The House of Mirth (2000) Ladies! There comes a point when pride must go by the wayside, and we must settle–but that couldn’t be what Edith Wharton meant, could it? The story of Lily Bart is one that emphasizes how important it is to understand the social milieu in which you move and, most especially, your place in it. Lily doesn’t; one seemingly small disaster after another ensues, creating a slow motion fiasco. Jupiter, then, in the form of society, is the villain here. Lily, sure she’s a never-fading Venus, shows in her own soft way many of the goddess’s worst qualities, incarnate. With Gillian Anderson excellent in the title role. What would Lily do, in the present day? With any luck, she might not take herself so seriously. This story is a lesson in not seeing one’s physical Beingness as a commodity, given in exchange for the social position and monetary sustenance we think we deserve–invariably, we’ll get the measure wrong. With a suggestion to sort one’s Love inclinations from one’s material needs, for our own safety. Three Motrin, two glasses of wine, and a search on Facebook for old boyfriends
Melancholia (2011) Much of the movie centers on a wedding, and it’s difficult to understand why the bride (Kirsten Dunst) is so on-again, off-again in her attitude–until the bigger picture comes into focus. Relationship dynamics are all-consuming for the short-sighted and the blithely ignorant, and the viewer comes to see that the bride’s melancholy springs from her canary-in-the-coal-mine sensibilities: she knows what’s coming, even as she doesn’t know what’s coming, and acts accordingly. Sumptuously shot, with some amazing sequences, from the ever-upsetting Lars Von Trier. If you’d like to see more of his takes on relationships, may I recommend the harrowing AntiChrist, and the thoroughly dispiriting Breaking the Waves, or the amazing Midsommar (2019) by another upbeat guy, Ari Aster. Post-viewing for any of these movies: sort through your affairs, get right with your God, and then take a long nap.
The Heat (2013) Not a romance but a babemance, and an example of how even women who are nothing alike will have more in common with each other than with any man, if they can only see it. An argument for being Self-possessed and supportive, even as you refuse to wait for a sense of completion through a romantic partner. You’re all right just as you are, ladies (and gents). Recommended: Girls’ Night Out, or order a pizza, to share or just for you, or do whatever you want–it’s your life.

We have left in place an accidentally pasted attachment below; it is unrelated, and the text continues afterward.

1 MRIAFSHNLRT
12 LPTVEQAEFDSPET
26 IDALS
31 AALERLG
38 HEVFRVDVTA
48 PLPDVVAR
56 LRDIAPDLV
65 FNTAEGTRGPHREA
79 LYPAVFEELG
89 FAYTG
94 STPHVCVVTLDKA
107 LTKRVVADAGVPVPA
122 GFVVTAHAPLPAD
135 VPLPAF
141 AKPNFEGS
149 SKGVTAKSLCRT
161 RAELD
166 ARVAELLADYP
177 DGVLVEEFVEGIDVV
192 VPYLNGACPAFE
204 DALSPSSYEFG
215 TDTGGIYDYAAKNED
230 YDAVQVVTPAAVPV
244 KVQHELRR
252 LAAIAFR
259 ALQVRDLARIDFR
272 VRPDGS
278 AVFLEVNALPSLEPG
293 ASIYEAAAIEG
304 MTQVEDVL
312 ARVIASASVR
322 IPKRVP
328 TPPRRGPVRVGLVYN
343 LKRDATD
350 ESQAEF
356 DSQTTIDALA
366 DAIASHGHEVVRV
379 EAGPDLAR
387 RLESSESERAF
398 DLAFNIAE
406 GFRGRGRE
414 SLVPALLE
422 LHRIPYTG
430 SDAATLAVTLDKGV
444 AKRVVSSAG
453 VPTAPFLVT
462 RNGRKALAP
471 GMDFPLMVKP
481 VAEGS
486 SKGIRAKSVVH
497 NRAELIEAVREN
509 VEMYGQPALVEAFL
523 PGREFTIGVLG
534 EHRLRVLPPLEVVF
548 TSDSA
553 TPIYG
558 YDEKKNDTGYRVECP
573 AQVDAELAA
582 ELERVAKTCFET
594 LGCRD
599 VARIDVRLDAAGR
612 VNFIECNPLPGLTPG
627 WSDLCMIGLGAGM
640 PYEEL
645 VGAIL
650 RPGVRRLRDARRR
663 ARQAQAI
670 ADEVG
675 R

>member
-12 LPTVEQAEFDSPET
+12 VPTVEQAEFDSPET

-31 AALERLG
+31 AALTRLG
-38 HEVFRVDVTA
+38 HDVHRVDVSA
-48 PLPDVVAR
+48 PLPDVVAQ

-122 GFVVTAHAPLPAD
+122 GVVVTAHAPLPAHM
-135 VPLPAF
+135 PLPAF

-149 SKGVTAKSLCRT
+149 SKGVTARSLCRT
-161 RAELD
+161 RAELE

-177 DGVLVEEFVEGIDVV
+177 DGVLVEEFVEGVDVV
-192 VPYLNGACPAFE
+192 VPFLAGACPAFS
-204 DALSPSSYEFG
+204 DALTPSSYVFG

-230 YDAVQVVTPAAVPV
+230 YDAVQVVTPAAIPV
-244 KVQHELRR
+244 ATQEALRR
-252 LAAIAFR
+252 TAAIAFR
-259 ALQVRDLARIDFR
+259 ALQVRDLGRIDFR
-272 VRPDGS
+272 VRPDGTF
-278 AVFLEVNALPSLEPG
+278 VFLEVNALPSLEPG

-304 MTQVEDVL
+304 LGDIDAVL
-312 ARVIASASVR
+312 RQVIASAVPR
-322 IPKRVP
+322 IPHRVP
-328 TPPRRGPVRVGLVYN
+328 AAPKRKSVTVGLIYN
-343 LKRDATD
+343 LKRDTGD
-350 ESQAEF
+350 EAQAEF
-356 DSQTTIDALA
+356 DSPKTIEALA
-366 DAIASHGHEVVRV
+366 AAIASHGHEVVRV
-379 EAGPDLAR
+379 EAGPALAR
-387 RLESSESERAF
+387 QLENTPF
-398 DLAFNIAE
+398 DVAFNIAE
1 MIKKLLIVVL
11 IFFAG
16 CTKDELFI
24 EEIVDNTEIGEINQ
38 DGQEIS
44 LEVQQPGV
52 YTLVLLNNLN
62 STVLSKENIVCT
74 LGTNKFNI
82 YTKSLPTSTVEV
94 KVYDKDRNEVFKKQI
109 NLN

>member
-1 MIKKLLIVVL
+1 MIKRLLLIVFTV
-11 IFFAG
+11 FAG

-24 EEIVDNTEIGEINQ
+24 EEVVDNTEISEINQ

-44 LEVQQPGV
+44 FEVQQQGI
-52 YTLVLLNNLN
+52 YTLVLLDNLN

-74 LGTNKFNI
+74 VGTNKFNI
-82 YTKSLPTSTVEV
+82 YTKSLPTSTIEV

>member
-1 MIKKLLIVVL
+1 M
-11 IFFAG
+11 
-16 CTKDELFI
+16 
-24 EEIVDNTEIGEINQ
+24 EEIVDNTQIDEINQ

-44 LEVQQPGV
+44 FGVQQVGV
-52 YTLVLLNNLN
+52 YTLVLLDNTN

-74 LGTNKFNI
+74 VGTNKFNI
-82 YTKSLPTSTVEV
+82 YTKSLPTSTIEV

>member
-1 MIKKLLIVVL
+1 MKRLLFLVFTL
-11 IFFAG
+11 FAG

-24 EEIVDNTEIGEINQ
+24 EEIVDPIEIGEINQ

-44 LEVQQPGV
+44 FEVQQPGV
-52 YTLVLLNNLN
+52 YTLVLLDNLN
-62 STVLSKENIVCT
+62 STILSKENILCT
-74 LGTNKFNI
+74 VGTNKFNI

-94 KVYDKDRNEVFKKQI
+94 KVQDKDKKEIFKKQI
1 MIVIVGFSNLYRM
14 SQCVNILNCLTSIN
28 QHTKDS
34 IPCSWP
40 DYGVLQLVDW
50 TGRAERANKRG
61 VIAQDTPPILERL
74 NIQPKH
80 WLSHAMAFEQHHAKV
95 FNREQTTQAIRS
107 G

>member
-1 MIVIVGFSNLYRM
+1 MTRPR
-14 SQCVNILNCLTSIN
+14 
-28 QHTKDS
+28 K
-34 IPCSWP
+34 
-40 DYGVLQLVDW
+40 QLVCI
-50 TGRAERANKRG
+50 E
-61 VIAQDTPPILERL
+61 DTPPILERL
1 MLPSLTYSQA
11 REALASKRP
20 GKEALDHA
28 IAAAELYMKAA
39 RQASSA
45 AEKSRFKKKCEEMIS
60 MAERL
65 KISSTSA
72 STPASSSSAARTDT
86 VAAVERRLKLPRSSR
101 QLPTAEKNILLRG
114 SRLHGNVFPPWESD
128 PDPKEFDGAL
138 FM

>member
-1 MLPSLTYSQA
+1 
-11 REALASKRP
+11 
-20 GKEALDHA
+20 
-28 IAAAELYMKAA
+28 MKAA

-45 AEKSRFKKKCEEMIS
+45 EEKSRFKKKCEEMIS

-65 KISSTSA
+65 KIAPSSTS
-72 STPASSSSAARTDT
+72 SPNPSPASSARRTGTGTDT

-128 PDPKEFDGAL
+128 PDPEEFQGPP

John Spirko said:
I’m currently reading another prohibition book, “Only Yesterday; An Informal History of the 1920s,” 1931, by Frederick Lewis Allen. Allen quotes Will H. Hayes (President Harding’s Postmaster-General) about films (and books, magazines): “The industry must have toward that sacred thing, the mind of a child, toward that clean virgin thing, that unmarked slate, the same responsibility, the same care about the impressions made upon it, that the best cleargyman or the most inspired teacher of youth would have.”
Allen goes on to say: “Each of these diverse influences–the post-war disillusion, the new status of women, the Freudian gospel, the automobile, prohibition, the sex and confession magazines, and the movies–had its part in bringing about the revolution. Each of them as an influence, was played upon by all the others, none of them could alone have changed to any great degree the folkways of America; together their force was irresistible.